Dry eye syndrome is a term that describes the broad category of ocular surface diseases that generally cause irritation and discomfort, with rare cases causing vision threatening effects. Millions in America have some form of dry eyes. Popular treatments include lid hygiene products and moisturizing drops. Moderate cases also may require prescription medication and minor surgeries.
The eye doctors at The Dry Eye Center at LaFollette Eye Clinic use a systematic approach to treat ocular surface disease using these and other treatments, and we’ve been reviewing the results of the study. We noted a few challenges (also recognized by the researchers): the results seemed to work better in some people than others, and the number of people tested was quite small. The doctors performing the study agree more research is needed.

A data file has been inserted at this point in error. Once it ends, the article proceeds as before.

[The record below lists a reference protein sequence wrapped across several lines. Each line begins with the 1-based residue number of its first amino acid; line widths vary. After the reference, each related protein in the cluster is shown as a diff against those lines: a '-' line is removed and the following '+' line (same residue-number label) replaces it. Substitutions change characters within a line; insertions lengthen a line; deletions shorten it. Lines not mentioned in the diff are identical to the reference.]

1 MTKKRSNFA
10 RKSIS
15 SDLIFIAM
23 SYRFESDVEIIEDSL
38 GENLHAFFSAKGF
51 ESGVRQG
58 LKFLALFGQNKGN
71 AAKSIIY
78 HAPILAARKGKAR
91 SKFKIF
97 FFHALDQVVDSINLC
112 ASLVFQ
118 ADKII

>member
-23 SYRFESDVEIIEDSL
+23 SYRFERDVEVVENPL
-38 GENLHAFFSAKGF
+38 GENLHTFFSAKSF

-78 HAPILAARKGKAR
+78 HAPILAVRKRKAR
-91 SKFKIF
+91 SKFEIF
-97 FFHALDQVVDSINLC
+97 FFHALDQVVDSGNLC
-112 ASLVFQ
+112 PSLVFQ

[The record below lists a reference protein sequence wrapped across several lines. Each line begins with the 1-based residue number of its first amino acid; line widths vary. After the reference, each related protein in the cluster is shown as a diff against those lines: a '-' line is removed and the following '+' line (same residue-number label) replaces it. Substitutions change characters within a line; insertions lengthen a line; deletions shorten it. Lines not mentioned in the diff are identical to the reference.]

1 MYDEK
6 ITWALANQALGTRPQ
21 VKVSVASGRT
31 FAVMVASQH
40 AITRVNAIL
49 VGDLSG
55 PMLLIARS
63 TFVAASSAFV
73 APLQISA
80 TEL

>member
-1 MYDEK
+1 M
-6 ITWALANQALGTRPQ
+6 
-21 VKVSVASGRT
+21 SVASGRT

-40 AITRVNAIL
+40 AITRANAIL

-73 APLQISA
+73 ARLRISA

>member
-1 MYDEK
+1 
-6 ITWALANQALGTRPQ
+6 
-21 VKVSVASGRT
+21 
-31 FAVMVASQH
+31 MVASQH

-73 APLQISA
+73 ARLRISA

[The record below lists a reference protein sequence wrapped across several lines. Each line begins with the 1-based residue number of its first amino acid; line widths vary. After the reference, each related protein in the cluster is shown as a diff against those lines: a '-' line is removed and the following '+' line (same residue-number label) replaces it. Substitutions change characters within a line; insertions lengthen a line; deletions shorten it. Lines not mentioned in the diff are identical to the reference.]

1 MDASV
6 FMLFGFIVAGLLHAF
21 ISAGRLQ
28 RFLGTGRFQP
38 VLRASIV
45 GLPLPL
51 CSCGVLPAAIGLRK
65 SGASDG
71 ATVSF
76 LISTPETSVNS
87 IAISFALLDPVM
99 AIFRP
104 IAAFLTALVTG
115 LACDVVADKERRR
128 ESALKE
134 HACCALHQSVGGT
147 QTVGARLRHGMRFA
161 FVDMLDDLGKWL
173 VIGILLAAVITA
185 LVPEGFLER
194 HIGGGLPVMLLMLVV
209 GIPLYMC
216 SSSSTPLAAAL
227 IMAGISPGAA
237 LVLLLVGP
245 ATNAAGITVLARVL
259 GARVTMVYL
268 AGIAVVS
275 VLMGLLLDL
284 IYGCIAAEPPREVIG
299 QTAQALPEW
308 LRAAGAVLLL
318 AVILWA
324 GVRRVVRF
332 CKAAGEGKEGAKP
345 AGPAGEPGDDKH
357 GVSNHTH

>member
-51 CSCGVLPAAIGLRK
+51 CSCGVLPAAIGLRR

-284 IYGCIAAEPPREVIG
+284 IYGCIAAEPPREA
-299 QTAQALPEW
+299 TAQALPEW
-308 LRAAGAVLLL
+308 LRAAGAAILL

Make no mistake: water is still the best way to hydrate the body, and the optometrists at LaFollette Eye Clinic do not prescribe caffeine as a treatment option for ocular surface disease. However, we do monitor current studies and use treatments proven by science. It looks as though we will more about the subject of ceffeine in the near future, and as always, we’ll keep our readers and patients informed as new discoveries emerge.